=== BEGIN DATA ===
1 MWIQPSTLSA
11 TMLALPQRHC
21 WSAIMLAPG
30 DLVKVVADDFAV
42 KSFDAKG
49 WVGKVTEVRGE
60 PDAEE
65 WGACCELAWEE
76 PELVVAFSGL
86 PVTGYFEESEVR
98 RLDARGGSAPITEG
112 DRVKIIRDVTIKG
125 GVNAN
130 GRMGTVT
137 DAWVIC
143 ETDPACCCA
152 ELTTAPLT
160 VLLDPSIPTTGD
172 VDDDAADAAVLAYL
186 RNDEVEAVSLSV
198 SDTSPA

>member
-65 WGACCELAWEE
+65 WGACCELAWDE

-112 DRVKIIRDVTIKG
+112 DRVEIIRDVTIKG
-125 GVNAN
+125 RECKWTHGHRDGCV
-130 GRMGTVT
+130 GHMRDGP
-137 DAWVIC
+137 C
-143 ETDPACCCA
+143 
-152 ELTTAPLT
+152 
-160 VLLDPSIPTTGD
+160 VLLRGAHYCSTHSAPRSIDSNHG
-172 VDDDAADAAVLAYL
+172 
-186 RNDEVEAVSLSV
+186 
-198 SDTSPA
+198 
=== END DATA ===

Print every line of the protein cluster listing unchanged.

1 MWIQPSTLSA
11 TMLALPQRHC
21 WSAIMLAPG
30 DLVKVVADDFAV
42 KSFDAKG
49 WVGKVTEVRGE
60 PDAEE
65 WGACCELAWEE
76 PELVVAFSGL
86 PVTGYFEESEVR
98 RLDARGGSAPITEG
112 DRVKIIRDVTIKG
125 GVNAN
130 GRMGTVT
137 DAWVIC
143 ETDPACCCA
152 ELTTAPLT
160 VLLDPSIPTTGD
172 VDDDAADAAVLAYL
186 RNDEVEAVSLSV
198 SDTSPA

>member
-65 WGACCELAWEE
+65 WGACCELAWDE

-112 DRVKIIRDVTIKG
+112 DRVEIIRDVTIKG
-125 GVNAN
+125 RECKWTHGHRDGCV
-130 GRMGTVT
+130 GHMRDGP
-137 DAWVIC
+137 C
-143 ETDPACCCA
+143 
-152 ELTTAPLT
+152 
-160 VLLDPSIPTTGD
+160 VLLRGAHYCSTHSAPRSIDSNHG
-172 VDDDAADAAVLAYL
+172 
-186 RNDEVEAVSLSV
+186 
-198 SDTSPA
+198 